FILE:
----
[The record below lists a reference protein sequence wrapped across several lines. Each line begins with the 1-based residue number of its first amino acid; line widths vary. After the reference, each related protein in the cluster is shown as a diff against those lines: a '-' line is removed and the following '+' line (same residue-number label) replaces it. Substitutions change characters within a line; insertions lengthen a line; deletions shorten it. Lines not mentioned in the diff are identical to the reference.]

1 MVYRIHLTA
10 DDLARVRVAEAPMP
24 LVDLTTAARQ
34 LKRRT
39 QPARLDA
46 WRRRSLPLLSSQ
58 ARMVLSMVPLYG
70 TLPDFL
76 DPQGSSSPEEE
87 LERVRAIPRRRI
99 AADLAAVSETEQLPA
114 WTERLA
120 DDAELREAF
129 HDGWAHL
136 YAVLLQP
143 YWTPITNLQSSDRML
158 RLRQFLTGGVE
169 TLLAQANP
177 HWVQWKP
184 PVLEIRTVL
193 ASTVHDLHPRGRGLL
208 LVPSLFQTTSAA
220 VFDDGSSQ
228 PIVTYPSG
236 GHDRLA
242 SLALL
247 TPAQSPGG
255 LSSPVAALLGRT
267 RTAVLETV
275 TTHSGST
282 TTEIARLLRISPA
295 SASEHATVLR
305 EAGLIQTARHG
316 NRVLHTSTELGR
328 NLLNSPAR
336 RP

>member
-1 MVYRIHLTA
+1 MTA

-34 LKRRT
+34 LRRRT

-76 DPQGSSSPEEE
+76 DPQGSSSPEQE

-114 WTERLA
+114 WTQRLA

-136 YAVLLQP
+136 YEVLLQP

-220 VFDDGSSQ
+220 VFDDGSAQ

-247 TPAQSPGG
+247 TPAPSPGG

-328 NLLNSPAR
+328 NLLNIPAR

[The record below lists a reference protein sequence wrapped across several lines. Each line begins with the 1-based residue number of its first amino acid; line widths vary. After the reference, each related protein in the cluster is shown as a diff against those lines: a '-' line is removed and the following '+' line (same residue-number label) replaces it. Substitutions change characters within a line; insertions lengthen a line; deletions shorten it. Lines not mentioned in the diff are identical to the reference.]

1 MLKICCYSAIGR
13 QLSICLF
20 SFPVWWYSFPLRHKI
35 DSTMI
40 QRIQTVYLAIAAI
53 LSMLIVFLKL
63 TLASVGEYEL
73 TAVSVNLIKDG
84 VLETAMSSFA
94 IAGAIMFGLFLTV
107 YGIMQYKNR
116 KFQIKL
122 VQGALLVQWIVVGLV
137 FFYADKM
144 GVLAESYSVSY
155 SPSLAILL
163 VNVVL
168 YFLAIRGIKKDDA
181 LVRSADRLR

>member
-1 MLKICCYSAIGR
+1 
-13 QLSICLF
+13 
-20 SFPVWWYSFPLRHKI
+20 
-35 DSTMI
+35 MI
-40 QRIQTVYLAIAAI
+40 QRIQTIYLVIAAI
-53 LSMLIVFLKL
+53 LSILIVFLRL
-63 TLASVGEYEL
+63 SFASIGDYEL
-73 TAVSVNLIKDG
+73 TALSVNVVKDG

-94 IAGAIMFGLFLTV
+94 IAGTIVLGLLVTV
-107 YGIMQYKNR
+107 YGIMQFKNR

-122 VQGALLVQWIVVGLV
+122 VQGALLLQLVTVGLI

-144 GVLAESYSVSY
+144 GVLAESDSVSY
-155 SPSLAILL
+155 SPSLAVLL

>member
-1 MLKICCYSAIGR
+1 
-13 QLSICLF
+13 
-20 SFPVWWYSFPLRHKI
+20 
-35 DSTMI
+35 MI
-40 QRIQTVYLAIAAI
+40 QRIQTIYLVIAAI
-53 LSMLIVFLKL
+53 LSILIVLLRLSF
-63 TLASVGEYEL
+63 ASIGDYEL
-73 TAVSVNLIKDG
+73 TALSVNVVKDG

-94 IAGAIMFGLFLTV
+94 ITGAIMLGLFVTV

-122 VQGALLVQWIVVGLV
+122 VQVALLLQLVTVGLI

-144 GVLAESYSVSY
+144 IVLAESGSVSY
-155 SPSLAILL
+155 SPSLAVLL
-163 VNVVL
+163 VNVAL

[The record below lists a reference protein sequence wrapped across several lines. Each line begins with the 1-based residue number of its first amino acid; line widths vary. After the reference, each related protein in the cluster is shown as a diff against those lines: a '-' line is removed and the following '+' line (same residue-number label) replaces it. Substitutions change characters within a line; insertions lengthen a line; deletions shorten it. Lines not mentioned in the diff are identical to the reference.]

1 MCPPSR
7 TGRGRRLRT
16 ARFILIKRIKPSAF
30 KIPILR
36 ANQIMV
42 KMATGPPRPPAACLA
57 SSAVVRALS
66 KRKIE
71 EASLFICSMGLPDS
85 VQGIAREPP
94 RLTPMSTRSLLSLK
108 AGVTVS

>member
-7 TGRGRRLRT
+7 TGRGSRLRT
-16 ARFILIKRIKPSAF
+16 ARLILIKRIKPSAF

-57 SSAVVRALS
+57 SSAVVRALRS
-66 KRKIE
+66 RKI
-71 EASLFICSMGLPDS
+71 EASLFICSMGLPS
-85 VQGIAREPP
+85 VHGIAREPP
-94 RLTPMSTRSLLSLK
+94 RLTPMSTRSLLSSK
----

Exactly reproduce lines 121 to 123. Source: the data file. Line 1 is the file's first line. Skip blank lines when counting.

-122 VQGALLVQWIVVGLV
+122 VQVALLLQLVTVGLI

-144 GVLAESYSVSY